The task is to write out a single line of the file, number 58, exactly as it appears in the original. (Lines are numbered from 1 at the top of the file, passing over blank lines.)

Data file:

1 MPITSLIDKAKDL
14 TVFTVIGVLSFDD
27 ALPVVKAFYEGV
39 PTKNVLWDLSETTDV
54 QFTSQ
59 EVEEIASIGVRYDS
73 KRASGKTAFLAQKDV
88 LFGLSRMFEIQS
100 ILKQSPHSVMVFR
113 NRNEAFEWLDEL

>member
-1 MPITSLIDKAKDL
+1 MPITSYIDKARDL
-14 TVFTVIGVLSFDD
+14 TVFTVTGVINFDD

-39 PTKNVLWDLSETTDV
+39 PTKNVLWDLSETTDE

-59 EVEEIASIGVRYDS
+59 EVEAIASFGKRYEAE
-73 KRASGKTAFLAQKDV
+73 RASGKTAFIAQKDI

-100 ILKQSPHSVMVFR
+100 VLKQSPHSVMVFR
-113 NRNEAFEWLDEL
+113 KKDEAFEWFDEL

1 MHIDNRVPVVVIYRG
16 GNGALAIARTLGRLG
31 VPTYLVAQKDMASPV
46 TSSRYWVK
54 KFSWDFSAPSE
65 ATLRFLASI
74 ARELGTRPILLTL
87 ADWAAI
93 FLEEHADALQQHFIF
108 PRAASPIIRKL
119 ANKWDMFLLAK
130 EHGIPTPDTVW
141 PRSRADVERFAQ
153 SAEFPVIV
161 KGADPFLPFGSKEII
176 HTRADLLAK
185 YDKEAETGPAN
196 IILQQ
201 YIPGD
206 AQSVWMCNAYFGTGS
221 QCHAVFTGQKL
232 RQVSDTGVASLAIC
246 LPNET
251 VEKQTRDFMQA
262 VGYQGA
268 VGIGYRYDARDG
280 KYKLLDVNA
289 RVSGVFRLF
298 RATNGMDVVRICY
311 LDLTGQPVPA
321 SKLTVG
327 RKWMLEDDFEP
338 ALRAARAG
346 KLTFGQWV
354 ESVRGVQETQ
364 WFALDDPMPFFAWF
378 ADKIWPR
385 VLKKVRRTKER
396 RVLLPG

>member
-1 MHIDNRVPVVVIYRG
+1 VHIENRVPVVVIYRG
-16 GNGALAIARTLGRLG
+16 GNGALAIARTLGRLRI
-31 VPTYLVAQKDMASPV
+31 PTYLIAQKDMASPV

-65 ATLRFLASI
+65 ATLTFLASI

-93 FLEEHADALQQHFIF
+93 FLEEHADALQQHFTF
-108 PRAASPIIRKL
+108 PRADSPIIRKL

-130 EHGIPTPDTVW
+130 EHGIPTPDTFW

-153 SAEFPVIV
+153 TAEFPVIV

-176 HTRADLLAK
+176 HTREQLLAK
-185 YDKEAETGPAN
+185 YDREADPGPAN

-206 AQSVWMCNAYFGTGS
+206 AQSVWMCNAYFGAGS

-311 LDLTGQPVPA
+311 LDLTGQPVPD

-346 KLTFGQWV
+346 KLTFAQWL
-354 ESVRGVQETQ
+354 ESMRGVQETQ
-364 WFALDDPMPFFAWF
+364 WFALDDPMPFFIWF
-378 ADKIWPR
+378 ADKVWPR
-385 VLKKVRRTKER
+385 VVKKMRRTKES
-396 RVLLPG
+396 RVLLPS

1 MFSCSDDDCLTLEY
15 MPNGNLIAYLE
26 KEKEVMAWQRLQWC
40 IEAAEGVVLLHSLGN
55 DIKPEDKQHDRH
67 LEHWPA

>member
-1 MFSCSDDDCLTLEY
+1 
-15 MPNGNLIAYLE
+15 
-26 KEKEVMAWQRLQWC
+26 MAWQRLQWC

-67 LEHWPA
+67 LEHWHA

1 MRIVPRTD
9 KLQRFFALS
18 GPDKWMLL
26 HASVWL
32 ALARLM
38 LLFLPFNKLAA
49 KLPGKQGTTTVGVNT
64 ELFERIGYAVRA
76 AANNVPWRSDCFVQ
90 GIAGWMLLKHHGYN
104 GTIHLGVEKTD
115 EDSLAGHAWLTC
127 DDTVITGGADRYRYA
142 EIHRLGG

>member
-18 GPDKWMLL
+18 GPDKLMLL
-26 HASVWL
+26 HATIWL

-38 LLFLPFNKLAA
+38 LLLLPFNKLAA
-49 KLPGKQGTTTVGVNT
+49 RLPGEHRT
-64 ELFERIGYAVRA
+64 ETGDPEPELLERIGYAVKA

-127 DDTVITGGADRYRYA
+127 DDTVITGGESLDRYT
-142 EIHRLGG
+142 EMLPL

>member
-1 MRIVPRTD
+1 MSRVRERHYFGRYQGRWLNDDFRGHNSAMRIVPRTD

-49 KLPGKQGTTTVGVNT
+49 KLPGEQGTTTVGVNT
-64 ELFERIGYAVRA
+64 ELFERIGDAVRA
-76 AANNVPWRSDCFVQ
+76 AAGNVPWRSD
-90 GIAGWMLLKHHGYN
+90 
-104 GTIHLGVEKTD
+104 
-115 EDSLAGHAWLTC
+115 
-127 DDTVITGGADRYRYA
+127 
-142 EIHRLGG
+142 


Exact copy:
338 ALRAARAG